Years in Museum Field: 1
Degrees/Certificates: Bachelor’s in Anthropology with a Minor in History from the State University of New York College at Oneonta, currently working toward a Master’s Degree in Museum Education at the University of the Arts
Current Position: Docent at the Museum of Elfreth’s Alley, Evaluator at the Chemical Heritage Foundation Museum, Student at UArts
Previous Museum Experience: Docent, Visitor Center Greeter, and Assistant Archaeologist and Camp Organizer for Youth Archaeology Summer Camp at Historic Huguenot Street in New Paltz, NY
Other Relevant Work Experience: Teaching Assistant in upper division course (Anthropology 312: Exhibiting Cultures in Museums) at SUNY Oneonta
Did a mentor play a significant role in your career development? Lisa Stahl, Professor of Anthropology at SUNY Oneonta, sparked my interest in museum studies and inspired me to pursue a career in the field. She is truly the sweetest woman in the world.
Helen Shannon, Professor of Museum Education at the University of the Arts, is one of the most inspirational career driven women I have ever met. I have never had a professor who has pushed me so hard to succeed, and I will be forever grateful to the role she has played in the development of my career as I pursue my Master’s Degree.
How does your current position fit into your career plan? My internship at Elfreth’s Alley is part of a requirement in maintaining my Master’s Degree in Museum Education from the University of the Arts, which I plan to have completed by the end of December 2013.
What museum organizations do you belong to? American Alliance of Museums and Philly EMP
What do you know now that you wish you knew when you began in this profession? You won’t be making millions… or anywhere close. So love what you do, or don’t do it at all.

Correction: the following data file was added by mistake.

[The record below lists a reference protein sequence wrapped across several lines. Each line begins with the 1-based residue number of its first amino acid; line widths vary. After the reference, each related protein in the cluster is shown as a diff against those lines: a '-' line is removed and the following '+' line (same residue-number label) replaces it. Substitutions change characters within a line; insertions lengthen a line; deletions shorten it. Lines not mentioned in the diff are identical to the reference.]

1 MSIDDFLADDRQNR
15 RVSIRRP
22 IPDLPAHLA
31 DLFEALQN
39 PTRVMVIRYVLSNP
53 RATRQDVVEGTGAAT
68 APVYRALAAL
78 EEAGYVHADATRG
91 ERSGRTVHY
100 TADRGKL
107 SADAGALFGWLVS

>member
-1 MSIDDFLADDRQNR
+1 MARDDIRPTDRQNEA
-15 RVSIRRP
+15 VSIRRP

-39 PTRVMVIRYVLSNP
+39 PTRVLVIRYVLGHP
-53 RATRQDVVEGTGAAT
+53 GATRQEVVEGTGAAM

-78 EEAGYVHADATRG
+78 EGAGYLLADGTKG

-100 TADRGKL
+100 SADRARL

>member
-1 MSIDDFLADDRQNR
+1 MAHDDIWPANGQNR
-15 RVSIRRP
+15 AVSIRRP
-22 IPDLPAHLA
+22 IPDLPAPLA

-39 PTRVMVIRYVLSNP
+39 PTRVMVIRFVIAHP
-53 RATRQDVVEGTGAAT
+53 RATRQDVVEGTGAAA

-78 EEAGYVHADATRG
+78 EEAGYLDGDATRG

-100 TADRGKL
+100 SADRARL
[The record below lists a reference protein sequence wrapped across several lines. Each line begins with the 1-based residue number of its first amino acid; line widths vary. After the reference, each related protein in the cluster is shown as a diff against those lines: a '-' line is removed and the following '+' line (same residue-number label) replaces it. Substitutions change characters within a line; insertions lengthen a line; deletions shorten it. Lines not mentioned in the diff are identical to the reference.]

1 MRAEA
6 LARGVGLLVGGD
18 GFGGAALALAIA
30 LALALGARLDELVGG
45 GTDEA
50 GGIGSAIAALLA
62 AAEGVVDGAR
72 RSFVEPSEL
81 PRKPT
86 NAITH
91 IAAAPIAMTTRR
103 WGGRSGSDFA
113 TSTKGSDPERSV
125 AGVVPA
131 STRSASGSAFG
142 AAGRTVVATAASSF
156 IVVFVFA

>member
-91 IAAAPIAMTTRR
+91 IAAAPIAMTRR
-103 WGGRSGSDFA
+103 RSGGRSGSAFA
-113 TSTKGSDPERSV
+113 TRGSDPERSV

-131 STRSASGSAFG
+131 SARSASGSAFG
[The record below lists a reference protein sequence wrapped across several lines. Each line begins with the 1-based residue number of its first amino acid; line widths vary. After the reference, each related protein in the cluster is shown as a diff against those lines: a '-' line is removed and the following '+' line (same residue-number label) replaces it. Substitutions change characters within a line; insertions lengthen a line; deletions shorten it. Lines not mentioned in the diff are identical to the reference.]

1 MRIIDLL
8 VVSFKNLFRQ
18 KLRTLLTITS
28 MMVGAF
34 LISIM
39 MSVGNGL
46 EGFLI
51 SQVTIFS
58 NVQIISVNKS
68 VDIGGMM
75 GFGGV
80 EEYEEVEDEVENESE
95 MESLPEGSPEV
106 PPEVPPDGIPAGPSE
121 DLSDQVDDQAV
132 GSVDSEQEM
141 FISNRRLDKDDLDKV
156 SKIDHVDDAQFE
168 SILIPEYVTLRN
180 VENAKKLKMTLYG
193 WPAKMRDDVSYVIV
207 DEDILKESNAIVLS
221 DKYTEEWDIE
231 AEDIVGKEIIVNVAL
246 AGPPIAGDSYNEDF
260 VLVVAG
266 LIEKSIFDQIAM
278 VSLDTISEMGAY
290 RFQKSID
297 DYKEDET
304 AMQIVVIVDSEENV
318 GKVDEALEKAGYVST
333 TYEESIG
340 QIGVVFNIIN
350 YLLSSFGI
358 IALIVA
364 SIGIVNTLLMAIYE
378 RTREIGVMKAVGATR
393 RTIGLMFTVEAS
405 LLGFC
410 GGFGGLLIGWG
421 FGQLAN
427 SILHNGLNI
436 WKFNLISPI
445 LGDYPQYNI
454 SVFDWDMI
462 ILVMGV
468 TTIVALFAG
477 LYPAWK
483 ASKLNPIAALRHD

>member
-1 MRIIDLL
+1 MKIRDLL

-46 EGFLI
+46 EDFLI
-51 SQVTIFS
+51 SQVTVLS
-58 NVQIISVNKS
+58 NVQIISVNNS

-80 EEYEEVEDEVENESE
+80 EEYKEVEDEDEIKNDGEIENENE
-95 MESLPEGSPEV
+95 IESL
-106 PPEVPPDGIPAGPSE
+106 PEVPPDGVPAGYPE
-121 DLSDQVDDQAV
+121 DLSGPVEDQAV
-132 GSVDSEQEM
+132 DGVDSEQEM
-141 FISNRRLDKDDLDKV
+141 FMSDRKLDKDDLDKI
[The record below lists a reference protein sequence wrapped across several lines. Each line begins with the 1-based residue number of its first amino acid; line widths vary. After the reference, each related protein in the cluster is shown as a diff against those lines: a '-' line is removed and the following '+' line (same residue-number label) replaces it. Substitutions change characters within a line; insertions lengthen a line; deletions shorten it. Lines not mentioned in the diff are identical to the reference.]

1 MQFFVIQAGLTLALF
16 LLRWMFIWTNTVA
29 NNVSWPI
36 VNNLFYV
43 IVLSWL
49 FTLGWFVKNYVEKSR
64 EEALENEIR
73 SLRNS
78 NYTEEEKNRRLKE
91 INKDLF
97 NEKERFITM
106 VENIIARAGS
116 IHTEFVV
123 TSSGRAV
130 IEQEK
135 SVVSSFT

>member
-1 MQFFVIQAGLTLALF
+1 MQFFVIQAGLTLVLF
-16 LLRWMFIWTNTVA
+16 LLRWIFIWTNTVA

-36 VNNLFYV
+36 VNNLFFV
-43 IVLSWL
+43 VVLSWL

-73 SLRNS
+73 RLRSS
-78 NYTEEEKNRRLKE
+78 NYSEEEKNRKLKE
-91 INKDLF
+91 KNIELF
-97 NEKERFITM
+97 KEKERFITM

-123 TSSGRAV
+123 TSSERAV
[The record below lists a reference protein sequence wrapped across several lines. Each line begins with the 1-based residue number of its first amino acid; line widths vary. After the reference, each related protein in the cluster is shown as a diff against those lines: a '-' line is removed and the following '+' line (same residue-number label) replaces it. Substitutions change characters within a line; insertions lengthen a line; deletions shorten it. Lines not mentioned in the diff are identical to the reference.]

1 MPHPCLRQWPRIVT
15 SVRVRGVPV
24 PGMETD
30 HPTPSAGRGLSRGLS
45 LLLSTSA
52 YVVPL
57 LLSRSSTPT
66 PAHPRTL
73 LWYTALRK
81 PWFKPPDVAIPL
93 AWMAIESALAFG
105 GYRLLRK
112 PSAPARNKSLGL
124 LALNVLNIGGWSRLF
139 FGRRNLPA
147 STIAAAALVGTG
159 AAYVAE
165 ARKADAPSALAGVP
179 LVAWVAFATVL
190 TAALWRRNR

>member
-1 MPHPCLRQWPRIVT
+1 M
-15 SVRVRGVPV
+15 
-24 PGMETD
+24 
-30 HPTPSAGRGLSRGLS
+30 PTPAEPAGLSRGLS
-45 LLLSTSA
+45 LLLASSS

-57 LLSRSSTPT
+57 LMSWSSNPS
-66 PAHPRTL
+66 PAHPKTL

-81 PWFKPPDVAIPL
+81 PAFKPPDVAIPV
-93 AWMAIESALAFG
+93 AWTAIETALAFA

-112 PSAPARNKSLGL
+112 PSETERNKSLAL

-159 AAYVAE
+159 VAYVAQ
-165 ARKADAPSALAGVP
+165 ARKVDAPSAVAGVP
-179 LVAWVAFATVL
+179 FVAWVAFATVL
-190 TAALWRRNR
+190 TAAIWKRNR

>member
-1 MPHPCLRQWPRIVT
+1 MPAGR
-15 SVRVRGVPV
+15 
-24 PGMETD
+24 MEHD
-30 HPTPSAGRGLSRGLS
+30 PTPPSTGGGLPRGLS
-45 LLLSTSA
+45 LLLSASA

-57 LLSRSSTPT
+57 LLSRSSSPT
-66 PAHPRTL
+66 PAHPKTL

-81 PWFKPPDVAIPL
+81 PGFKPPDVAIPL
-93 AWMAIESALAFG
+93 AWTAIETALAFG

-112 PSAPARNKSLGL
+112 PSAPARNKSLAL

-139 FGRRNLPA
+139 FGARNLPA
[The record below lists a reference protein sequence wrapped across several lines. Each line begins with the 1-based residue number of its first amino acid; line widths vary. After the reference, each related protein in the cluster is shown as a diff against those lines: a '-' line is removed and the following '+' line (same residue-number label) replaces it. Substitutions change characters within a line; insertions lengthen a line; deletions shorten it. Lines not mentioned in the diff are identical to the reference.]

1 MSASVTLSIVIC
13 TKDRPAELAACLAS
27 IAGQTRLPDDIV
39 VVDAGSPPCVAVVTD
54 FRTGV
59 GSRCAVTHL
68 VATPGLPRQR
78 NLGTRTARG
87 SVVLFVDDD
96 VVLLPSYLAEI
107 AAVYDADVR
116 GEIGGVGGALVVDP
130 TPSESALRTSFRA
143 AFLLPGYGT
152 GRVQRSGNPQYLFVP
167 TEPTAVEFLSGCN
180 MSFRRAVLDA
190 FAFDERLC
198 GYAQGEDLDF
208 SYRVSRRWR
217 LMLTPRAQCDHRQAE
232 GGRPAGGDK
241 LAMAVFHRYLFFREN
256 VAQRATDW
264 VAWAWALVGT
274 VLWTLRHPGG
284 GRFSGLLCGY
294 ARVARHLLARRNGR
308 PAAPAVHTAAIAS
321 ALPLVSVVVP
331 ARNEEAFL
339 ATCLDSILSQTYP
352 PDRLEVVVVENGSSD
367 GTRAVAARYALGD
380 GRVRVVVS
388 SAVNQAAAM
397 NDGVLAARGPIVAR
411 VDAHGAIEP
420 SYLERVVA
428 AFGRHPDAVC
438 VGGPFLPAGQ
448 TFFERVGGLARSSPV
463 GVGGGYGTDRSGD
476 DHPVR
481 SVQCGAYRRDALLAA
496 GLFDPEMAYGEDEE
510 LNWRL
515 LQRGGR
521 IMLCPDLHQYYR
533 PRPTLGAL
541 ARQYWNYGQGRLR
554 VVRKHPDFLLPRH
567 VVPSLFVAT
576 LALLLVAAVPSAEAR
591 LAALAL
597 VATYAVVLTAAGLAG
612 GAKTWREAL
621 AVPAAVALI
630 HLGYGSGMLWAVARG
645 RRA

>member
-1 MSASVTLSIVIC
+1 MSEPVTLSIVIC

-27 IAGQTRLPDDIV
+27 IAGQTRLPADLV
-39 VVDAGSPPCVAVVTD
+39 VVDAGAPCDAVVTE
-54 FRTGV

What do you enjoy most about your position? The best part about being an educator is seeing people’s reactions when you teach them something new and interesting. I like to think that by teaching one visitor, I’m also teaching their friends, family, and anyone else they may share their memories and experience with after they leave the museum. Information is contagious.
What is it that keeps you engaged at work? What keeps me engaged, is other people’s engagement. As long as there are people interested and willing to learn, I will be ready and willing to teach.
Kara Gaffken received her undergraduate degree from the State University of New York College at Oneonta in Anthropology, with a Minor in History. Soon after beginning her studies, Kara got caught up in the romantic idea of archaeology; the whole Indiana Jones thing and the spectacle of it all. However, it wasn’t until the summer before her senior year that Kara actually went on a dig.
“It was so interesting!” Kara recalls. “I learned so much and had an amazing experience! I was also dirty, sweaty, sunburned, and exhausted for 4 weeks straight. (And the lab experience didn’t exactly spark my interest…) I realized that archaeology was an awesome field, but it was not for me.”
After this realization, Kara decided to change direction. With a love for history and teaching others, but not being a big fan of the formal education system, museums seemed like the perfect fit.
Fun Fact: As an undergrad, Kara spent 4 weeks in Poland excavating a mortuary site from the 17th century with other students from all over the world.